That sounds like you just made up a completely arbitrary rule, and it also sounds like you're not really consistent with what you mean by 'remainder'. At first you were talking about 'remainder' like it's a single number in the decimals. "In Pi, 3.141... means that the 1 in the third decimal position repeated, so the long division would be 3.141414141414..." But that's not how you're treating 1/31 now. Flannel Jesus

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### Re: The Impossibility Of The First 100 Decimal Places Of Pi.

Flannel Jesus wrote:That sounds like you just made up a completely arbitrary rule, and it also sounds like you're not really consistent with what you mean by 'remainder'. At first you were talking about 'remainder' like it's a single number in the decimals. "In Pi, 3.141... means that the 1 in the third decimal position repeated, so the long division would be 3.141414141414..." But that's not how you're treating 1/31 now.

I specifically gave an example of:

7 goes into 2.0 .2 times (1.4) with a remainder of .6 (answer so far .2)
7 goes into .60 .08 times (.56) with a remainder of .04 (answer so far .28)
7 goes into .040 .005 times (.035) with a remainder of .005 (answer so far .285)
7 goes into .0050 .0007 times (.0049) with a remainder of .0001 (answer so far .2857)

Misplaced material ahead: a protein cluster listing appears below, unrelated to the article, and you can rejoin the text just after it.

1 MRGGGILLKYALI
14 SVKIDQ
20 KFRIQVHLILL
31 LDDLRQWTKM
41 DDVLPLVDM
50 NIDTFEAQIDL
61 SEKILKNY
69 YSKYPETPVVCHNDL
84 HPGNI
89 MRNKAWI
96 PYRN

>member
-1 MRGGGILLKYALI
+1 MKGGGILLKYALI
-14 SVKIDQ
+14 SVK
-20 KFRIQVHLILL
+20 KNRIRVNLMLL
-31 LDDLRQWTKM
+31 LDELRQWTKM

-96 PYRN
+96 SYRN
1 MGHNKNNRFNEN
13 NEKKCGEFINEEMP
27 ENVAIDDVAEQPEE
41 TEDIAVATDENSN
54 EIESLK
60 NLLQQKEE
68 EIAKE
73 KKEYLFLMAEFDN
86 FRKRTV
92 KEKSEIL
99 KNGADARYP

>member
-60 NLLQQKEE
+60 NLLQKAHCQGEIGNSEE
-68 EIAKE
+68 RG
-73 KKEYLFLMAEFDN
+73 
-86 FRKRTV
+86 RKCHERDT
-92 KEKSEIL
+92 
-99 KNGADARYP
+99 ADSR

7 goes into .00010 .00001 times (.00007) with a remainder of .00003 (answer so far .28571)
7 goes into .000030 .000004 times (.000028) with a remainder of .000002 (answer so far .285714)

So .2 + .08 + .005 + .0007 + .00001 + .000004 = .285714 with a remainder of .000002

I told you what the remainder was at each step, and showed when the remainder started to repeat.

Granted, I shouldn't have used the example "3.141..." because that has more than 10 remainders, so that was my mistake.

But in order for pi = circumference / diameter to have numbers, the circumference and diameter must have been measured to some finite value of limited precision.

It boils down to how accurately you can measure, which means finite decimal places and finite number of remainders. Philosopher

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### Re: The Impossibility Of The First 100 Decimal Places Of Pi.

Motor Daddy wrote:Granted, I shouldn't have used the example "3.141..." because that has more than 10 remainders, so that was my mistake.

The problem isn't the "number of remainders", the problem is how you're swapping between what you mean by the word remainder.

In your illustration of 2 / 7, you actually use the term 'remainder' correctly. The decimal expansion is ".285714", but here you DON'T make the confusion that 2, 8, 5, 7, 1 or 4 are "the remainder". You realize that "remainder" and "the numbers in the decimal" are two different concepts.